The New Philharmonic Society was a British music society, established in 1852, giving annual series of subscription concerts of orchestral music in London until 1879. The concerts in the first season were conducted by Hector Berlioz.
The prospectus of the Society, for the first season of six concerts, was written by its secretary Thomas Willert Beale in January 1852 (referring to "an elder institution" – the existing Philharmonic Society):
It is proposed, not only to extend a knowledge of the productions of the greatest masters, by a more perfect performance of their works than has hitherto been attained, but likewise to give to modern and native Composers a favourable opportunity for establishing the worth of their claims upon the attention and esteem of a discerning public.... Exclusiveness, the baneful hindrance to all progress of Art, will not be tolerated in this Society.... The New Philharmonic Society does not entertain the opinion acted upon by an elder institution, that no schools but those which may be called classical are to be considered as capable of affording pleasure..."
The new venture was reported in The Times: "That such an institution as the New Philharmonic Society has long been wanted, there can be little doubt. Music has made such ample strides lately that it is not an easy task to keep pace with the general progress."
The string section of the orchestra had 16 first violins, led by Camillo Sivori; 16 second violins, led by Leopold Jansa; 12 violas, led by Goffrio; 12 cellos led by Carlo Alfredo Piatti; and 12 double basses led by Giovanni Bottesini.
The inaugural concert, on 24 March 1852, was given to an audience of about 1,500. The programme was:
- Jupiter symphony, by Mozart
- Selection from Iphigenia in Tauride, by Gluck
- Triple Concerto, by Beethoven: soloists Edouard Silas, Camillo Sivori and Carlo Alfredo Piatti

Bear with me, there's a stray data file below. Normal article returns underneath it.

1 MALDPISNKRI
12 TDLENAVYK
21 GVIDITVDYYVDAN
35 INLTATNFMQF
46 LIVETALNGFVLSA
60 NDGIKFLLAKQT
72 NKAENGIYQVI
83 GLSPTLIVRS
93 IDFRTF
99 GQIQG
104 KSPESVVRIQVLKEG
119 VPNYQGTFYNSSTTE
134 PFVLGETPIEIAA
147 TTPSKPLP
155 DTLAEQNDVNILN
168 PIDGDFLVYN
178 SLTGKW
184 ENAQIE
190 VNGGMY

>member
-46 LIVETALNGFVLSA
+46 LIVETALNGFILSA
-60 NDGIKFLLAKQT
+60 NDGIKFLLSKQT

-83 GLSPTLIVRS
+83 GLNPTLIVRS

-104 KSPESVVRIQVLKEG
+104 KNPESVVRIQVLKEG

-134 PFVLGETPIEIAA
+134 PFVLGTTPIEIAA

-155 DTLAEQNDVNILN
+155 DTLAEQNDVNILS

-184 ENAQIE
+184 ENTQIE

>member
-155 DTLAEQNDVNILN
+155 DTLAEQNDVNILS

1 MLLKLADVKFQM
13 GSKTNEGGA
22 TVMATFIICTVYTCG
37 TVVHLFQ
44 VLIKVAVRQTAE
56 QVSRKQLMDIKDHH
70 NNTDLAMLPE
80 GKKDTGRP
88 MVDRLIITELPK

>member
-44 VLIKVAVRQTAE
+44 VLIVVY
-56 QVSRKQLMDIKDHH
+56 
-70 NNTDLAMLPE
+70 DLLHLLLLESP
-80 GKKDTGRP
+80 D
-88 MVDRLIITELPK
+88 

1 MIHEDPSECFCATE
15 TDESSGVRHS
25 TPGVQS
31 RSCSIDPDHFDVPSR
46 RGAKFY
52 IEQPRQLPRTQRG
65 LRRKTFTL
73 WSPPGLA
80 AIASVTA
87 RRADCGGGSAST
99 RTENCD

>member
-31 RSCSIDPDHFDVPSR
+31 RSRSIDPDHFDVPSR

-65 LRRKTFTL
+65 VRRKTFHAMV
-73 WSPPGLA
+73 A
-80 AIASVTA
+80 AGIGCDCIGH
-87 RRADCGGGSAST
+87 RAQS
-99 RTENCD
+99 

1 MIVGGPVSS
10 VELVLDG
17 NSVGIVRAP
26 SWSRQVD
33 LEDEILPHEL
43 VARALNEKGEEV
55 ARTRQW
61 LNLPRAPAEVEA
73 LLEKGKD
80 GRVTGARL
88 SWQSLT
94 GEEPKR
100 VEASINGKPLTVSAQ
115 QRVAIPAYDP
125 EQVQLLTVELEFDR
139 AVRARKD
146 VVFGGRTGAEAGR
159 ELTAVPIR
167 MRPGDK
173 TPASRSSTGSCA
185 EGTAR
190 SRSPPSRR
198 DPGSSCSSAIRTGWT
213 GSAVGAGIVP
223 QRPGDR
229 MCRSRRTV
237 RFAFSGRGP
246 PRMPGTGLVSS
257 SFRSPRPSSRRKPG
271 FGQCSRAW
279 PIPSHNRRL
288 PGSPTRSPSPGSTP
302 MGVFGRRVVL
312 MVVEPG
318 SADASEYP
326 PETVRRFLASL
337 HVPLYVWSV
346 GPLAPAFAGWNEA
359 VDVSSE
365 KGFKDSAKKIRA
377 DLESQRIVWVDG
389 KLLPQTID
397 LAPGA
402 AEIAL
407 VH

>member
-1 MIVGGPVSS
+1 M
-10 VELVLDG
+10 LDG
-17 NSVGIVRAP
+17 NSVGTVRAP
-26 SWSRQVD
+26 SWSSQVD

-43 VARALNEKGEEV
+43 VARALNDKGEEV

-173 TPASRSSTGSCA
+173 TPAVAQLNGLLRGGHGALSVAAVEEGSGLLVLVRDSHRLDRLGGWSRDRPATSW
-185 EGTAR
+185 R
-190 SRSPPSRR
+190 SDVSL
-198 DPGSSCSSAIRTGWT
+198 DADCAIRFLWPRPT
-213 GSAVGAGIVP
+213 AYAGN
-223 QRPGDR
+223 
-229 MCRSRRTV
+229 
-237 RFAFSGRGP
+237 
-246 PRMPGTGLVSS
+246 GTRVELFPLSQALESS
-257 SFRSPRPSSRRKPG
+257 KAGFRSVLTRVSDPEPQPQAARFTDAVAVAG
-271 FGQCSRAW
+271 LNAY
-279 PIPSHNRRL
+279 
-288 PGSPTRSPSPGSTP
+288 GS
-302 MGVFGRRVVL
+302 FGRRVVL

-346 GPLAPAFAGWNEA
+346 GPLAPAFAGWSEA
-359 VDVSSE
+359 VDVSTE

- Overture Oberon, by Weber
- Romeo and Juliet, Part 1, by Berlioz: vocal soloists Charlotte Dolby and Charles Lockey
- Fantasia for contrabasso, by Giovanni Bottesini
- Overture Guillaume Tell, by Rossini
The reviewer in The Times wrote that "a band so numerous and efficient was never before heard in an English concert-room". Describing "The grand novelty of the concert" – Berlioz's Romeo and Juliet – he wrote, "The attention with which the whole performance was listened to demonstrated the sincere desire of the audience to value the merits of M. Berlioz to the very extent of their capacity...."
Other works performed in the first season included Beethoven's Symphony No. 5 and Symphony No. 9 (performed twice), Mendelssohn's Italian Symphony, selections from Berlioz's Faust, Spontini's Vestale, Henry Smart's Gnome of Hartzburg, and Henry Wylde's Prayer and Praise.
The six concerts of the second season were conducted, four by Peter Josef von Lindpaintner, and two by Louis Spohr, with Henry Wylde. The orchestra was enlarged (with 24 first violins), and the programmes included works by Beethoven, Spohr, Weber, Cherubini, Lindpaintner, Mendelssohn, Henry Wylde, Gluck, John Barnett and Silas.
The concerts of the third season took place at St Martin's Hall; they were conducted partly by Lindpaintner and partly by Wylde. For the fourth season they returned to Exeter Hall. For the fifth and sixth, in 1856 and 1857, the venue was the Hanover Square Rooms. In 1858 Henry Wylde assumed responsibility for the concerts, and they were held in St James's Hall until 1879.
End of the Society
The concert of 21 June 1879 was the last given by the New Philharmonic Society. On 24 April 1880, the first of "Mr Ganz's Orchestral Concerts", organized by Wilhelm Ganz, took place. The programme was similar to that of the concerts of the New Philharmonic; a reviewer noted that it "fills the place till now occupied by the New Philharmonic".
Wylde notified in a letter to The Times that concerts of the New Philharmonic Society had not yet been resumed; "other announced orchestral concerts have nothing to do with those of the New Philharmonic". Ganz, in reply, wrote that his concerts should be regarded as a continuation of the New Philharmonic's concerts. "The only alteration will be that of the name, Dr Wylde connecting the use of the old, familiar title with conditions unacceptable to me". Ganz's concerts came to an end after three years.
- "New Philharmonic Society". The Musical World. 30 (5): 80. 31 January 1852 – via RIPM.
- "Berlioz in London: New Philharmonic Society. The Times, 15 March 1852 The Hector Berlioz Website. Retrieved 24 April 2019.
- "Berlioz in London: Berlioz conducts the New Philharmonic Society. The Times, 25 March 1852 The Hector Berlioz Website. Retrieved 24 April 2019.
- Grove, George (1900). Grove, George (ed.). A Dictionary of Music and Musicians. London: Macmillan and Company. . In
- "Mr Ganz's Orchestral Concerts". The Musical World. 58 (18): 274. 1 May 1880 – via RIPM.
- "The New Philharmonic Concerts". The Musical World. 58 (18): 275. 1 May 1880 – via RIPM.
- "The New Philharmonic Concerts". The Musical World. 58 (19): 290. 8 May 1880 – via RIPM.